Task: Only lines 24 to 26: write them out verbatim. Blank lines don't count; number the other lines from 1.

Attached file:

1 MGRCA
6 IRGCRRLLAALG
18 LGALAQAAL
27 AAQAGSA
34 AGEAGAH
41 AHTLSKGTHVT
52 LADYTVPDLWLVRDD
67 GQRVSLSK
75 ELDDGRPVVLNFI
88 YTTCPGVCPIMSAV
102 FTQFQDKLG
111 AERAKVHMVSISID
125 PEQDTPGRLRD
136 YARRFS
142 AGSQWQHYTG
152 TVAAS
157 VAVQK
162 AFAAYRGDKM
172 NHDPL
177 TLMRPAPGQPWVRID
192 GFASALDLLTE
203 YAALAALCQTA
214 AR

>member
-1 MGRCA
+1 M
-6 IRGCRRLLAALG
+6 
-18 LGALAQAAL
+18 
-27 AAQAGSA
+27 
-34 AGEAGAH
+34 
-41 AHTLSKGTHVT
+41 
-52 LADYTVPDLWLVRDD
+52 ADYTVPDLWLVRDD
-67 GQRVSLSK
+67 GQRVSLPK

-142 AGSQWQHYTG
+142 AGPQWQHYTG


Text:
>member
-1 MGRCA
+1 M